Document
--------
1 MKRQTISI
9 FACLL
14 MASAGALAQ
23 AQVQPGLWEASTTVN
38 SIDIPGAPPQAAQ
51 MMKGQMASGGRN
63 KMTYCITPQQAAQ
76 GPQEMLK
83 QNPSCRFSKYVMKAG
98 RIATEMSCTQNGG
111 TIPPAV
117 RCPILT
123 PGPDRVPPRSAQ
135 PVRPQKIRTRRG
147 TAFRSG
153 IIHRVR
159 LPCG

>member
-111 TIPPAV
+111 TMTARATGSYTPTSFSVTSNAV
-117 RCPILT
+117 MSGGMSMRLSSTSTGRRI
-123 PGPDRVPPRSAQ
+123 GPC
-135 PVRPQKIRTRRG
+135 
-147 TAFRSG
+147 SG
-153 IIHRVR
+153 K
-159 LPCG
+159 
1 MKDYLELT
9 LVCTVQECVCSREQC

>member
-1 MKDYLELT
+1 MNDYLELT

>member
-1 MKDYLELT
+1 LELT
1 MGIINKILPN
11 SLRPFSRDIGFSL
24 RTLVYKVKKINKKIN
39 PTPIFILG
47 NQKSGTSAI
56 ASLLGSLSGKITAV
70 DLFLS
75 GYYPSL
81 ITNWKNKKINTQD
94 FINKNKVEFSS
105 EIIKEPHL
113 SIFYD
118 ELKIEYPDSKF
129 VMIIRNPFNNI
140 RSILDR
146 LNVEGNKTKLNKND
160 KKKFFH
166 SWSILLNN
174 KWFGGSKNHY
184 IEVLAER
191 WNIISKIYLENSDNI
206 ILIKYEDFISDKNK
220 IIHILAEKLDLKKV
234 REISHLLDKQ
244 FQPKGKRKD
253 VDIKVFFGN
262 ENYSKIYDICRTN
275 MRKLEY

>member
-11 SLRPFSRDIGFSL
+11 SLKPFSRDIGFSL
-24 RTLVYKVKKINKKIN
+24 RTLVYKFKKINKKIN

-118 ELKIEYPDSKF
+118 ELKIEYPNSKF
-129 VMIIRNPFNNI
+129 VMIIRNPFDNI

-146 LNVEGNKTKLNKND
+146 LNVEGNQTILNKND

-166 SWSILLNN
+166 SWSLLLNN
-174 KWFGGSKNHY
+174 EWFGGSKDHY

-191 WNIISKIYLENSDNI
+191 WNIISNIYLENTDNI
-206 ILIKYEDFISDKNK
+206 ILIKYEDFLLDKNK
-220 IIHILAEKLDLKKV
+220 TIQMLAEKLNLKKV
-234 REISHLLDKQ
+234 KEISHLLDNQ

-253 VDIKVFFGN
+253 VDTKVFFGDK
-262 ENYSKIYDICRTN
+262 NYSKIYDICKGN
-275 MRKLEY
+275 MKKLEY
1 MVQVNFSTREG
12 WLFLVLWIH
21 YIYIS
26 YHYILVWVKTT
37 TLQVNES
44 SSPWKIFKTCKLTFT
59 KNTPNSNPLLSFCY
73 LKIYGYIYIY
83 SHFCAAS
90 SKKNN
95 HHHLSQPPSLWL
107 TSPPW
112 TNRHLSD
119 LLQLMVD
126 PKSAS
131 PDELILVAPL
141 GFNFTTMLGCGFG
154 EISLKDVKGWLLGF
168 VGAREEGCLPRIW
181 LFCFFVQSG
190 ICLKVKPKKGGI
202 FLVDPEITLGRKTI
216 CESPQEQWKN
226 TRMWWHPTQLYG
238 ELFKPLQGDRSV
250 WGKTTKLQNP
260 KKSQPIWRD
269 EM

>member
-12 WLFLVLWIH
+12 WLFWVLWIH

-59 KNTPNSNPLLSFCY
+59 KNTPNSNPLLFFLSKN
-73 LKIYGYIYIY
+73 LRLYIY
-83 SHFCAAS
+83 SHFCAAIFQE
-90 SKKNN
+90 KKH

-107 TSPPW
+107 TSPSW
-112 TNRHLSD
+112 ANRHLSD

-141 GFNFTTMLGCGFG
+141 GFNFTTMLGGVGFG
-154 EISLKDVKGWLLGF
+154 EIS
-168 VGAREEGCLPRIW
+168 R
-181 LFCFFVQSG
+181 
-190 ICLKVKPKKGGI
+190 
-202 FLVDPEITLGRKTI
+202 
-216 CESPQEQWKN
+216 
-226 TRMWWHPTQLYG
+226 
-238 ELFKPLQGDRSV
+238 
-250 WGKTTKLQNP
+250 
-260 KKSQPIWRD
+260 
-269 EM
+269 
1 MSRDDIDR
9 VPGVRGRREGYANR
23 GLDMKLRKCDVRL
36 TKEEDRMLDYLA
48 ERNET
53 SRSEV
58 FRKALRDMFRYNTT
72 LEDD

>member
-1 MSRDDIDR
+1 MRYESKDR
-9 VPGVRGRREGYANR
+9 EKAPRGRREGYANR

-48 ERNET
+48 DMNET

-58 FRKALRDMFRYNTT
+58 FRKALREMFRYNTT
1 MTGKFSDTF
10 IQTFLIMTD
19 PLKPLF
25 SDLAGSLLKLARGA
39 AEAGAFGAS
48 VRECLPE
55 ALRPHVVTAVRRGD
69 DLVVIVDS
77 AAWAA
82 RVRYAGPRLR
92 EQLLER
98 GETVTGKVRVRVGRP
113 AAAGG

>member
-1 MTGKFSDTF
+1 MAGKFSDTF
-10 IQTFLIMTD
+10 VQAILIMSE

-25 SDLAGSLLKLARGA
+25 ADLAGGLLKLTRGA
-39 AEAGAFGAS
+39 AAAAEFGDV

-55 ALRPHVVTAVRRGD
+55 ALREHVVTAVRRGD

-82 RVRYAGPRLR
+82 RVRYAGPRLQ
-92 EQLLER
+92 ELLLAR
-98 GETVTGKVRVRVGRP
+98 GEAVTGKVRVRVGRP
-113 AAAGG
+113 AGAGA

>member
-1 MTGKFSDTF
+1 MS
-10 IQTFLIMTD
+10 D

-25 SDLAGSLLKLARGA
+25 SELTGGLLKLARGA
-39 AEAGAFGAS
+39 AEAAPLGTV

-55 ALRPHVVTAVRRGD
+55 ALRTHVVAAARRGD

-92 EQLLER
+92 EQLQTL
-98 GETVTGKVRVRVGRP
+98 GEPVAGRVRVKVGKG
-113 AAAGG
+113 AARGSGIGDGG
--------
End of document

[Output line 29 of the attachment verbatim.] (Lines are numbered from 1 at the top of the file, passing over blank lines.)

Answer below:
-153 IIHRVR